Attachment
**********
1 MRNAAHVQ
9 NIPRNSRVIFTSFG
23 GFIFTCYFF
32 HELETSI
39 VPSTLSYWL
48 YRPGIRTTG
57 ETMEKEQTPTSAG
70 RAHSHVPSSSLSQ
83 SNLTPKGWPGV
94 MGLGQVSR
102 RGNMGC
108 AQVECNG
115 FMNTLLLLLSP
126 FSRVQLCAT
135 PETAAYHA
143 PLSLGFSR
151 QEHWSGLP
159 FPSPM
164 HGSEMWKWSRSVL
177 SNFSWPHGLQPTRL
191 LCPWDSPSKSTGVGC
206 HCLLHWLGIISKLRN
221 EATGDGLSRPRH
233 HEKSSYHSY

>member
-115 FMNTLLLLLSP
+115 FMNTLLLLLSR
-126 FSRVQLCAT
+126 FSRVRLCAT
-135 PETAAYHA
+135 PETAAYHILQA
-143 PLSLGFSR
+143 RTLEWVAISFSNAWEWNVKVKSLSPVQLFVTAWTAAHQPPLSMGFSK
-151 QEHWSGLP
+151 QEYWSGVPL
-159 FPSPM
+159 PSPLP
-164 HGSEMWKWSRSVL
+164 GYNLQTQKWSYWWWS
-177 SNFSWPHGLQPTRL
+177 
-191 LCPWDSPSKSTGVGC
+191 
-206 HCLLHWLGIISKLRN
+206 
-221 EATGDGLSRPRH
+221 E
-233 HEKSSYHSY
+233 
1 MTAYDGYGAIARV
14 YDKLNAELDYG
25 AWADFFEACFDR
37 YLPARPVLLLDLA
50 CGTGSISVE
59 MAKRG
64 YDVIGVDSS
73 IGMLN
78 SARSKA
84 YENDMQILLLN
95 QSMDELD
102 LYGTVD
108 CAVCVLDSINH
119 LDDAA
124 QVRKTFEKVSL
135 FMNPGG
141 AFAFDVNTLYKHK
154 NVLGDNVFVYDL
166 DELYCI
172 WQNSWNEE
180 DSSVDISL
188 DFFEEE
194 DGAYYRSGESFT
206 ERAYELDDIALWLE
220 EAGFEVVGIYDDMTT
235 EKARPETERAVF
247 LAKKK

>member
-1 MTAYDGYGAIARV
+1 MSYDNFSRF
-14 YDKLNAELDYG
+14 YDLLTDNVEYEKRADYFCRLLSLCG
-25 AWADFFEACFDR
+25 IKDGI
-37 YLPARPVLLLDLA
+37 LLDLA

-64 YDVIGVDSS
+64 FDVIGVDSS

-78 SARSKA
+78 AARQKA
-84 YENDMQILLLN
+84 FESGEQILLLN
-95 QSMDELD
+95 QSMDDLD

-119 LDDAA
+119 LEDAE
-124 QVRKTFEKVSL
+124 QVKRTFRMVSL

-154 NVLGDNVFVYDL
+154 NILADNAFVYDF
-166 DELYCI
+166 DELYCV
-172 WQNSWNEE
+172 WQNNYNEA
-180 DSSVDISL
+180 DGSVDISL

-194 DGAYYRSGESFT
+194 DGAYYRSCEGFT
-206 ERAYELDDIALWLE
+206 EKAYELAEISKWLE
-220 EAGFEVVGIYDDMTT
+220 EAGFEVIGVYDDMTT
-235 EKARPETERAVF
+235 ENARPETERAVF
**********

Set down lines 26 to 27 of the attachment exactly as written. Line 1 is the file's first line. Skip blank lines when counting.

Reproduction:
-115 FMNTLLLLLSP
+115 FMNTLLLLLSR